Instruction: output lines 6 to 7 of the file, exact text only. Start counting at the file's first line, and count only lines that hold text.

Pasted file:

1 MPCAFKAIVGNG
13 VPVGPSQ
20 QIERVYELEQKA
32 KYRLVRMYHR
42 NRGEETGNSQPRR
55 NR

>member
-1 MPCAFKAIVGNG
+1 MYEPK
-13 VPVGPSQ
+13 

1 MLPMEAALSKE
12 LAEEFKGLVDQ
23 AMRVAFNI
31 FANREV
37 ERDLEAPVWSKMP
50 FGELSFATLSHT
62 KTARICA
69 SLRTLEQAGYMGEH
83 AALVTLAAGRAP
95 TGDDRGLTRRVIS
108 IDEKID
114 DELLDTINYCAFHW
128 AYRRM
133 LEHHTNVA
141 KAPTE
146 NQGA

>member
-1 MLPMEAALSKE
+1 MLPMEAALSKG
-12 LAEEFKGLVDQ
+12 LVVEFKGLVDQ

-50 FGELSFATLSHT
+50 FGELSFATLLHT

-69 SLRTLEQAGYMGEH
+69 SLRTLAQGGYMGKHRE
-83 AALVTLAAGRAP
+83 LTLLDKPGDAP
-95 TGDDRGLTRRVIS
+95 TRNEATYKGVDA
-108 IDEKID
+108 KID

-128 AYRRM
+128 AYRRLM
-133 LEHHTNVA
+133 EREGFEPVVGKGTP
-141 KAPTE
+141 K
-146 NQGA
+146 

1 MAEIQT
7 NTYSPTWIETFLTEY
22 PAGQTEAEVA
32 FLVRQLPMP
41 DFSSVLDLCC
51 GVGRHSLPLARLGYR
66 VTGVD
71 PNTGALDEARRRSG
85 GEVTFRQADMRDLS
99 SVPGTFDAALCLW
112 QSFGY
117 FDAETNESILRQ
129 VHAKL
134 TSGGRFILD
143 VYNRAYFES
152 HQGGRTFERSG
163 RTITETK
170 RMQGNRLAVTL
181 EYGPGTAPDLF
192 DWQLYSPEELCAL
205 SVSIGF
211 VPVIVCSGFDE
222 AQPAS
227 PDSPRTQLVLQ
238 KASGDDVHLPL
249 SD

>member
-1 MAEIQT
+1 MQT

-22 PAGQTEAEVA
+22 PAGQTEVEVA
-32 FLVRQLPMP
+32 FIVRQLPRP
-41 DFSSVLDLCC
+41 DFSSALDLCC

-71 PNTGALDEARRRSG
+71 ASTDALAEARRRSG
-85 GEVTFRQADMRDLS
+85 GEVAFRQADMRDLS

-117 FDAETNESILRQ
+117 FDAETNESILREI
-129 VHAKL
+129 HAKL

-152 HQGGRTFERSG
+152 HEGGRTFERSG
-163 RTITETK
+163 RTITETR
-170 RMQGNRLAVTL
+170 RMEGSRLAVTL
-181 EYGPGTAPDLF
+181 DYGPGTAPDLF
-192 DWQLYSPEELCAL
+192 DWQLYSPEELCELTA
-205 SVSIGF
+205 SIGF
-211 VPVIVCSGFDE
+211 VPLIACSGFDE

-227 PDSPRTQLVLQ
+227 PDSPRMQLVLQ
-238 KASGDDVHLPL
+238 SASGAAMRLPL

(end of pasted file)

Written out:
55 NR

>member